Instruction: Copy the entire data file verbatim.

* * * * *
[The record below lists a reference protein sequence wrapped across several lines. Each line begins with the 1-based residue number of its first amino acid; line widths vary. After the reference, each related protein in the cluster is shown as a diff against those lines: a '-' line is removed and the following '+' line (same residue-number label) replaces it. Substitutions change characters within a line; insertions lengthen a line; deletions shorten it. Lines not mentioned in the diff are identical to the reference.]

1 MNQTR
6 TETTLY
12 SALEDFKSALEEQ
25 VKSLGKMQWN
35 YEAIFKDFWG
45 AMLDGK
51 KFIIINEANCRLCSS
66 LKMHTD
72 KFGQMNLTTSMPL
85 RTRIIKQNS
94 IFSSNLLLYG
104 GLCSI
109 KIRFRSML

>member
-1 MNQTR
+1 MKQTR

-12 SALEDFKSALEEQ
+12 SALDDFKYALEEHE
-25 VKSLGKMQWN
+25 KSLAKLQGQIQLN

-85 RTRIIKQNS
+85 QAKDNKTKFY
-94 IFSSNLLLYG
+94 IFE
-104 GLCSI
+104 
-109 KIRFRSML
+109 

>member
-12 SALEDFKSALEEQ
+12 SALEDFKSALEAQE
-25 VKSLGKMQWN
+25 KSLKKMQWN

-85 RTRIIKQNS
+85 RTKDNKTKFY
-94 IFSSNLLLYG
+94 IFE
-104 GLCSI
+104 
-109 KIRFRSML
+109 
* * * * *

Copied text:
[The record below lists a reference protein sequence wrapped across several lines. Each line begins with the 1-based residue number of its first amino acid; line widths vary. After the reference, each related protein in the cluster is shown as a diff against those lines: a '-' line is removed and the following '+' line (same residue-number label) replaces it. Substitutions change characters within a line; insertions lengthen a line; deletions shorten it. Lines not mentioned in the diff are identical to the reference.]

1 MNQTR
6 TETTLY
12 SALEDFKSALEEQ
25 VKSLGKMQWN
35 YEAIFKDFWG
45 AMLDGK
51 KFIIINEANCRLCSS
66 LKMHTD
72 KFGQMNLTTSMPL
85 RTRIIKQNS
94 IFSSNLLLYG
104 GLCSI
109 KIRFRSML

>member
-1 MNQTR
+1 MKQTR

-12 SALEDFKSALEEQ
+12 SALDDFKYALEEHE
-25 VKSLGKMQWN
+25 KSLAKLQGQIQLN

-85 RTRIIKQNS
+85 QAKDNKTKFY
-94 IFSSNLLLYG
+94 IFE
-104 GLCSI
+104 
-109 KIRFRSML
+109 

>member
-12 SALEDFKSALEEQ
+12 SALEDFKSALEAQE
-25 VKSLGKMQWN
+25 KSLKKMQWN

-85 RTRIIKQNS
+85 RTKDNKTKFY
-94 IFSSNLLLYG
+94 IFE
-104 GLCSI
+104 
-109 KIRFRSML
+109 